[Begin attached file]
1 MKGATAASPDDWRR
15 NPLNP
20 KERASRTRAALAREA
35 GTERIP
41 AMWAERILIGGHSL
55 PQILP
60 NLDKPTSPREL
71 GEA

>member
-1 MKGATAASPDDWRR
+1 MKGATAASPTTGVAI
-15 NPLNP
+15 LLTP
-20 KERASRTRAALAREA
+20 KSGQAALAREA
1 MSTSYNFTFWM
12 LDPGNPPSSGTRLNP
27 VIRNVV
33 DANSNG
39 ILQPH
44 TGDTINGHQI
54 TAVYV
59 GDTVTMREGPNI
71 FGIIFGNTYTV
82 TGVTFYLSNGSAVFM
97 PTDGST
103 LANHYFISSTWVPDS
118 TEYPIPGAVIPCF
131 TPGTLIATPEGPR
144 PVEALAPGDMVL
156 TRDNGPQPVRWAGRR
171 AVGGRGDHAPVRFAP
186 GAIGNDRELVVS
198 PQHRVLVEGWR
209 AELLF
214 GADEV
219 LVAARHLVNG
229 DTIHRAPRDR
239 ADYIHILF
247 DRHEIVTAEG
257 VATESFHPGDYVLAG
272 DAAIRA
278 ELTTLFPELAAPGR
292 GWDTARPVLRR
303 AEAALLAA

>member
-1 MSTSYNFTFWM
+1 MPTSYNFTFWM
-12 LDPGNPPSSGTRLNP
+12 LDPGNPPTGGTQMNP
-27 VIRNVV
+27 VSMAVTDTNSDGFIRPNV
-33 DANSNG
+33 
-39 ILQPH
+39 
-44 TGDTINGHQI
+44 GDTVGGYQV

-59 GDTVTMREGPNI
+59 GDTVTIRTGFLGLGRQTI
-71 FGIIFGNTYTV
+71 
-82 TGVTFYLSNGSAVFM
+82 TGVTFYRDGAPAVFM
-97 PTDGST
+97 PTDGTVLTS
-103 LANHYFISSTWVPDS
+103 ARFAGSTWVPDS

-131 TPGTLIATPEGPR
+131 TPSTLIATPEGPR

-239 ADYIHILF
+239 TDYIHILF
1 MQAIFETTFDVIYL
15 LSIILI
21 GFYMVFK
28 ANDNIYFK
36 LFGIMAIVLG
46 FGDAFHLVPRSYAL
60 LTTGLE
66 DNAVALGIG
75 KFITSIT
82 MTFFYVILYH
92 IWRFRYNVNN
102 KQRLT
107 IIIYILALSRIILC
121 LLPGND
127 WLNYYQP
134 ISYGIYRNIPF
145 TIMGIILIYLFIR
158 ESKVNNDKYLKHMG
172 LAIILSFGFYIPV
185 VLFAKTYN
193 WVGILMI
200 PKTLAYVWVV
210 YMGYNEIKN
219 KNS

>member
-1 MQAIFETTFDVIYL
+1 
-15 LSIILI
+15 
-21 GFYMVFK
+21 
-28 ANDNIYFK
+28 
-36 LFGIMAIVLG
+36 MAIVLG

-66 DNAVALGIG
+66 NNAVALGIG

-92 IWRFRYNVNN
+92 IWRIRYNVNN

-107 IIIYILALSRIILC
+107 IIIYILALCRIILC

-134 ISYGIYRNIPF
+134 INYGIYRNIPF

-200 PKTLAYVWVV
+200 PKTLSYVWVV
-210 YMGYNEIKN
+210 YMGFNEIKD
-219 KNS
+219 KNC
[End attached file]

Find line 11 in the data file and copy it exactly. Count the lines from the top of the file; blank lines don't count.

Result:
+1 MKGATAASPTTGVAI